I’m not a big rally guy. But I went anyway
Rallies are not really my thing. I’m not a big rally guy. But I went to a Rally for Refugees because I want the kids off Nauru (though not the Nauruan kids. They should stay. I think their parents would prefer it that way.)
Everyone else was wearing sensible comfortable rally-marching footwear …Credit:Katherine Griffiths
So I showed up in the city, joined the back of the march, and almost immediately my rally-going inexperience started to show. Everyone else was wearing sensible comfortable rally-marching footwear, but I’d worn a pair of ill-fitting Doc Martens that were really pinching my bunions. Also I may have put my orthotic inserts in the wrong shoes. A rookie rally error.
And everyone else was waving banners and placards saying “BRING THEM HERE” and “NO KIDS IN DETENTION” but I had nothing to wave – just a flyer for a Jamaican Music & Food Festival that someone handed me in Melbourne Central. I mean, yes, the over-spiciness of jerk chicken is a serious issue that our government should address, but that’s for another rally, another fight.
And everyone around me was chanting, “Say it loud, say it clear, refugees are welcome here!” but I was stricken with an acute attack of Chant-Timidity. Because you have to really commit to a chant, you have to shout with throaty gusto – and what if I yelled out the wrong words? Started with, “Say it CLEAR, say it LOUD” – that would bugger up the rhyme scheme and all the other marchers might laugh at me with their kindly, caring refugee-saving faces. No, I needed an easier chant, a beginner’s chant, so I hobbled faster in my ill-fitting shoes, moving ahead through the crowd, trying to find something else …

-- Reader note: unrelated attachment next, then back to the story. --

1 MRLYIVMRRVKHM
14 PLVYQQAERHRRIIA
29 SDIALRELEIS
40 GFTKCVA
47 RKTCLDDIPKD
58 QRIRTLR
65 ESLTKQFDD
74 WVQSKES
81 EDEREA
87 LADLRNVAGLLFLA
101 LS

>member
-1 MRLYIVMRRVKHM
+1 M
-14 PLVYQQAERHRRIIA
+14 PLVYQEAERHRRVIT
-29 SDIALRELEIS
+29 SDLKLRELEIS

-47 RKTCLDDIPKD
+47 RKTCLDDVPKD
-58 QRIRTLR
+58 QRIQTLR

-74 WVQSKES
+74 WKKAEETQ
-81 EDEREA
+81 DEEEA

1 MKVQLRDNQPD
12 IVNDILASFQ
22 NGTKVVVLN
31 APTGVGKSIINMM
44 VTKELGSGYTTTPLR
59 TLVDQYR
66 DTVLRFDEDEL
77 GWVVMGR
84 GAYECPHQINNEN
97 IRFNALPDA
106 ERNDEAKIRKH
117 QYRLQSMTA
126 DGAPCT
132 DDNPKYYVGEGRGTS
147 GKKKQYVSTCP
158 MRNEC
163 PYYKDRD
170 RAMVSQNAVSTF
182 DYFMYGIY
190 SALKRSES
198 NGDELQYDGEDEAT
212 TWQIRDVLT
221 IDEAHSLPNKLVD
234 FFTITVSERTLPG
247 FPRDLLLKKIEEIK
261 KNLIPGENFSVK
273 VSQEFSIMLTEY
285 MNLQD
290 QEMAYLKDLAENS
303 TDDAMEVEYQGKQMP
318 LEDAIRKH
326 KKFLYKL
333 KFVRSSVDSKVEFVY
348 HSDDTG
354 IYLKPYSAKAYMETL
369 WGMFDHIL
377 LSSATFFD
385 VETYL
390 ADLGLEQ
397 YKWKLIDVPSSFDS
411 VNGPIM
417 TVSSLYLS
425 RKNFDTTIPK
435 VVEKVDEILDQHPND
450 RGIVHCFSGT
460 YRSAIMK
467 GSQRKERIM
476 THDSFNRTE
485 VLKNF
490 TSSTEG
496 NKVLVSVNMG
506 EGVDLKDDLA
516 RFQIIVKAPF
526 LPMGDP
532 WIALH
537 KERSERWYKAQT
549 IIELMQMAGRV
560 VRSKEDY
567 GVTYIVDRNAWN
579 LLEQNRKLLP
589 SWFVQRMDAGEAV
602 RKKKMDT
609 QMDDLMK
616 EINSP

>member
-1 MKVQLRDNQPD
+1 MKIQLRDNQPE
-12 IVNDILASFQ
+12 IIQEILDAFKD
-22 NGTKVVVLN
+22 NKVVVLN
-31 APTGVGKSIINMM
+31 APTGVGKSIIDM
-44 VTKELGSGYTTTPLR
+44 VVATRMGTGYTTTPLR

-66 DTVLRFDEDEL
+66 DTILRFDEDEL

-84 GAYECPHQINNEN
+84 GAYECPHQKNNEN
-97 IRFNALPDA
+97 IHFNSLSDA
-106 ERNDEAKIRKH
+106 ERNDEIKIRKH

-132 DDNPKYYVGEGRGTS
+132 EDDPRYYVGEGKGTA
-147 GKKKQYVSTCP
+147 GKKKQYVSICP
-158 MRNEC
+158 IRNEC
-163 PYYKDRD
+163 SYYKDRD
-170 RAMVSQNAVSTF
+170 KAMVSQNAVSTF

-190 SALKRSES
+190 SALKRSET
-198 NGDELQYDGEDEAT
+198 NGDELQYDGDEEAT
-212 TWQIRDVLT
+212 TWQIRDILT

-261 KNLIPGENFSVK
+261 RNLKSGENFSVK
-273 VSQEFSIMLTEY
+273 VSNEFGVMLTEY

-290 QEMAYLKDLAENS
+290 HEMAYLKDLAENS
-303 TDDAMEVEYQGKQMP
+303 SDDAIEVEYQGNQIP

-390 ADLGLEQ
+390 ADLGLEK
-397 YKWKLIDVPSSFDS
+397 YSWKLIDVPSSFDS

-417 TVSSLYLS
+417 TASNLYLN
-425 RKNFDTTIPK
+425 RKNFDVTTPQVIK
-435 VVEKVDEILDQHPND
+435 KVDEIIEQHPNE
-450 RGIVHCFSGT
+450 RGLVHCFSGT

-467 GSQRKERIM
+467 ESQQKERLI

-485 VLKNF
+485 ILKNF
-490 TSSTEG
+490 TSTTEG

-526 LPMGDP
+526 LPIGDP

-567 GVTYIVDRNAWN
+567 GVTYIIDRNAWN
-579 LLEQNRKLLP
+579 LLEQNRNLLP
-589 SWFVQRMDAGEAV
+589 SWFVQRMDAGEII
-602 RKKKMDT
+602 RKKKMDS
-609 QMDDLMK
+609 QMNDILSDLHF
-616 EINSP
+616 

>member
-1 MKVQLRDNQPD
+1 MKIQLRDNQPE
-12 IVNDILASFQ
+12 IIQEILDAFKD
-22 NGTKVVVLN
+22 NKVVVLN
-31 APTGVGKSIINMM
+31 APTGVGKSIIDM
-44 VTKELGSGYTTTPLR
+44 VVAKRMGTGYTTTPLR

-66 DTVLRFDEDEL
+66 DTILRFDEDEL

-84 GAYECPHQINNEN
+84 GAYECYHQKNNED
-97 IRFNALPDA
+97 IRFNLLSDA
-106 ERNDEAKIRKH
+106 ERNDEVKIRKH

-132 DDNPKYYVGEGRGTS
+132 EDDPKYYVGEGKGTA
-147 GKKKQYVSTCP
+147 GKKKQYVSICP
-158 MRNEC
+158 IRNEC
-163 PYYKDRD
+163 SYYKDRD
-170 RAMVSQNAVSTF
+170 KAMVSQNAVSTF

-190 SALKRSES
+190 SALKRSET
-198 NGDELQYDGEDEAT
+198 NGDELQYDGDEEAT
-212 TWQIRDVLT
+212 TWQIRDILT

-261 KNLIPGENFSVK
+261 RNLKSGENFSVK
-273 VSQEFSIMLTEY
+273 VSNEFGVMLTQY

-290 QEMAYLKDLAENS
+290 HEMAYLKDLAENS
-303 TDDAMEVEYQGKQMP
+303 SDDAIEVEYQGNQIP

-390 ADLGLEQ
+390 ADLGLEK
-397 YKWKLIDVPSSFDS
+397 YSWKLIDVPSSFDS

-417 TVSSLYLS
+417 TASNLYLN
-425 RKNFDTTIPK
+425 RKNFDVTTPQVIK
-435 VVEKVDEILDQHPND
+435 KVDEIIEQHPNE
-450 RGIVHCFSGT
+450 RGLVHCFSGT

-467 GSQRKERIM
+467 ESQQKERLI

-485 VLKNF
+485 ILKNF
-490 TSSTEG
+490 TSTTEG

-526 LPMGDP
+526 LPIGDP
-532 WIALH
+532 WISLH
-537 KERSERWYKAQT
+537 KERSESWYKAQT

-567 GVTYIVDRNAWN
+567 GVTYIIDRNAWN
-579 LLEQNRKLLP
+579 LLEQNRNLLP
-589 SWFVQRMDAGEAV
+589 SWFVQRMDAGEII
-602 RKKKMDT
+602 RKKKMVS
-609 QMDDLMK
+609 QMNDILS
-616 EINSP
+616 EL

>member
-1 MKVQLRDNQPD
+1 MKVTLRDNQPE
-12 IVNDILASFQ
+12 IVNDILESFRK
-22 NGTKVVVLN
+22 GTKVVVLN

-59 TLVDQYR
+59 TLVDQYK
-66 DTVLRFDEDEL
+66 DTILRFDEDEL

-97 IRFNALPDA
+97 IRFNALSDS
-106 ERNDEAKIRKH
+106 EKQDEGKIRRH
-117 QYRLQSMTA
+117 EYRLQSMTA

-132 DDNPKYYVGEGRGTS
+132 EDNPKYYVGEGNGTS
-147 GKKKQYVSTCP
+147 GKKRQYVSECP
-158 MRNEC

“FREE, FREE, THE REFUGEES!” Further up, a woman with a megaphone was leading this one and I really liked it. It had a laid-back Bob Marley backbeat and I felt good about waving my Jamaican Music & Food Festival flyer – it suited the vibe. Yeah, I’d give it a go. Cleared my throat. Took a breath … but before I could yell my first “FREE”, the chant got hijacked by a posse of rogue hippies. A bald guy with a ukulele and three Joan-Baezes started singing “We Shall Overcome”, and the mellow '60s folkiness played havoc with the megaphoned reggae groove. Nobody dared stop them; the Joan-Baezes looked intimidating with their long white hair and floral-motif cheesecloth dresses. So I hobbled even further ahead, looking for something better.
“OH REFUGEES, ARE WELCOME HERE, OH REFUGEEEEES ARE WEL-COME HEEEEERE …” A marching band was playing “When The Saints Go Marching In” and people were improvising lyrics but it just felt clunky and chaotic – an insult to both imprisoned offshore asylum-seekers and the St Kilda Football Club. Hobbled right past, no dawdling …
“KIDS OFF, ALL OFF!!” Jackpot. Right at the front of the march was the best chant of all – this was it, this could be the one. Succint message. Four syllables. Easy to learn: I just had to remember the word “off” and I was halfway there. I started softly: “Kids off, all off,” just feeling my way in. Built it up: “Kids OFF, all OFF.” Now full pelt: “KIDS OFF, ALL OFF!!!!” Ha ha, look at me! I was chanting! I was a rally guy! Then I realised … I was actually leading the chant at the front of the march. It was too much: I got an instant attack of Chant-Timidity. I shut up. Fell back. Hobbled in silence for the rest of the march. Pushing through my bunion pain. Doing it for the kids.
Danny Katz is an Age columnist.
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